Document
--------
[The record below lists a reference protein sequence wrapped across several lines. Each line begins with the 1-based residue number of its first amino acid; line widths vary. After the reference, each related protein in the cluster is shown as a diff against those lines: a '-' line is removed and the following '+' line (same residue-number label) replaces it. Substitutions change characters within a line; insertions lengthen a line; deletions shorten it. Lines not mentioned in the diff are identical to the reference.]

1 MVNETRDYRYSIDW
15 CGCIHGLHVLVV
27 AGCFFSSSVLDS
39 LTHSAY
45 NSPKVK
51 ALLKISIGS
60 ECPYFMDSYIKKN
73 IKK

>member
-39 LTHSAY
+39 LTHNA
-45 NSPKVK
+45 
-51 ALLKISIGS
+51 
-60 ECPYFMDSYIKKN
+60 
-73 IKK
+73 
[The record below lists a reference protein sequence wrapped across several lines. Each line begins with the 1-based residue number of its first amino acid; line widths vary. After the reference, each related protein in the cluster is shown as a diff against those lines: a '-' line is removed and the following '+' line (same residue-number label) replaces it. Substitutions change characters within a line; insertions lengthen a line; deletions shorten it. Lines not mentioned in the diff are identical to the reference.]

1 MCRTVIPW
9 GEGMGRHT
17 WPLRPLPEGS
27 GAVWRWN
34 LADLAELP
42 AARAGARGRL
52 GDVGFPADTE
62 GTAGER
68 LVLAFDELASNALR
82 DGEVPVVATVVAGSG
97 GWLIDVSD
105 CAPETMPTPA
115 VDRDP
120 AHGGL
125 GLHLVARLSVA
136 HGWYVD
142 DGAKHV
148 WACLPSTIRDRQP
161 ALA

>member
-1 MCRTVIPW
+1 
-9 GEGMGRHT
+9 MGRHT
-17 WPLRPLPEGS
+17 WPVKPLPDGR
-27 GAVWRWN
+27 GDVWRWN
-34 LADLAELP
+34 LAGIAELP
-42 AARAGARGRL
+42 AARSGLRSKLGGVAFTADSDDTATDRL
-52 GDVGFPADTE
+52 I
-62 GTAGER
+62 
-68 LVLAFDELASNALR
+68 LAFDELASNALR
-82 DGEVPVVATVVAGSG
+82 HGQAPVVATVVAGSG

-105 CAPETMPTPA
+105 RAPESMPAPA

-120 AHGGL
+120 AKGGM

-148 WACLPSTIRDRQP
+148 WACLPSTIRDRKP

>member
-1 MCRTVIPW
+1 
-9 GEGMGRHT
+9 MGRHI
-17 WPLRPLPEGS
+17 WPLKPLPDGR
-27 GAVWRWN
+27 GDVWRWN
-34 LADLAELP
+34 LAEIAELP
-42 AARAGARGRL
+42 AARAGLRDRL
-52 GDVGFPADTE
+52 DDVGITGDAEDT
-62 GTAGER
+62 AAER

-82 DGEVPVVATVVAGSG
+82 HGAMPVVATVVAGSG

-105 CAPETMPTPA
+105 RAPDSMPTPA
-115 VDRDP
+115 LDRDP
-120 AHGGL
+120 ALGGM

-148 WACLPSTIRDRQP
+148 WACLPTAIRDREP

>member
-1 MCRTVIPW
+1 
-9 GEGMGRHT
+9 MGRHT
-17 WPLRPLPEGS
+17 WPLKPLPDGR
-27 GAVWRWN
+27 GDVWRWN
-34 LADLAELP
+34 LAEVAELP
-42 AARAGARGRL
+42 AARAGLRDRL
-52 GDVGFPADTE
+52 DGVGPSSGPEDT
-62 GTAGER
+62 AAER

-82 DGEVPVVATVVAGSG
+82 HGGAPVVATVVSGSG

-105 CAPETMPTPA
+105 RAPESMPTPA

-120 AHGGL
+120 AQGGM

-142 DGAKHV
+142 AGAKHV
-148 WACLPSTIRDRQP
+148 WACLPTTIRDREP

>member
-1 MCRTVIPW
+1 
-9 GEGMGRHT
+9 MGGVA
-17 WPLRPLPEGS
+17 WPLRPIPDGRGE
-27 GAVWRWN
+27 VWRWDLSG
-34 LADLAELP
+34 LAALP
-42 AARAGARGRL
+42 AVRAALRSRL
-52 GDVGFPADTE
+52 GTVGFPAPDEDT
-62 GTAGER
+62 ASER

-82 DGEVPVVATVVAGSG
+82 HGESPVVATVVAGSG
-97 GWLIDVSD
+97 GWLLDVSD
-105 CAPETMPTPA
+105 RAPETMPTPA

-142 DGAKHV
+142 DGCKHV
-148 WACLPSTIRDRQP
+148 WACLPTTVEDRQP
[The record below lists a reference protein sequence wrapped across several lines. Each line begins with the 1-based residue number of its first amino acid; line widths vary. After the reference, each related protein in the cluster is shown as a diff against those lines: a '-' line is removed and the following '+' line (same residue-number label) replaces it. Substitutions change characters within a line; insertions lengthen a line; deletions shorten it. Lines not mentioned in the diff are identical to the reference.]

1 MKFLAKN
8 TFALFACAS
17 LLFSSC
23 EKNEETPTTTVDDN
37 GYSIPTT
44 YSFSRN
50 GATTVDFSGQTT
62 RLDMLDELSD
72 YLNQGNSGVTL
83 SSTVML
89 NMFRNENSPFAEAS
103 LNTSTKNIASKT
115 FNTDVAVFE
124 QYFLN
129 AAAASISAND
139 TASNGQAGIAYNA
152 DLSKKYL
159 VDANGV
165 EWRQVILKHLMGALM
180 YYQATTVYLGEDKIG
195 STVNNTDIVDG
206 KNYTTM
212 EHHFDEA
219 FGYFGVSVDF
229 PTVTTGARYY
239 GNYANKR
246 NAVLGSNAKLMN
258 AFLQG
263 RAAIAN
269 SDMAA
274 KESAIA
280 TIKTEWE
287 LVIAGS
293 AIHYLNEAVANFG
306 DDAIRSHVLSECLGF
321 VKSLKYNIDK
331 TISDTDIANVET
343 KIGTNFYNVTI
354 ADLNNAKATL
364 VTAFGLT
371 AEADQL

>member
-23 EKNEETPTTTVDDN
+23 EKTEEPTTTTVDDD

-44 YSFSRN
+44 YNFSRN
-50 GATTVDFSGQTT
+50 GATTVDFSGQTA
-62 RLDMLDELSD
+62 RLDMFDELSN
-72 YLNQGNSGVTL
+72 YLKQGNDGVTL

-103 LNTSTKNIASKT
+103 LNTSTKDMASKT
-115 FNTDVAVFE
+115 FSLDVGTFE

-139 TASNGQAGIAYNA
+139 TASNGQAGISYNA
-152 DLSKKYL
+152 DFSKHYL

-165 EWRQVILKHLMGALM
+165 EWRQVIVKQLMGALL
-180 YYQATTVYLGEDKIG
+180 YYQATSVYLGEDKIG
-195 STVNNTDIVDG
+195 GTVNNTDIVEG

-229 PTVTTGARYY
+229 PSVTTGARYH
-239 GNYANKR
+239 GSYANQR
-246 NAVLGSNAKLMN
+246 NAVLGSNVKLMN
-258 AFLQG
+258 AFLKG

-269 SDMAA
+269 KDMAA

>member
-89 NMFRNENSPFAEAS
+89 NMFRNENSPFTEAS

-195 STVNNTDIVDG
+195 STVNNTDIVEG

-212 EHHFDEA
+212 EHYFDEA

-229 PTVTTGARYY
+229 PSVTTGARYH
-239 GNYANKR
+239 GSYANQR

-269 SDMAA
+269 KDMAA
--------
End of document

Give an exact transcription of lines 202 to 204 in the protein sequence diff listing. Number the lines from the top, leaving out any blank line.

-103 LNTSTKNIASKT
+103 LNTSTKDMASKT
-115 FNTDVAVFE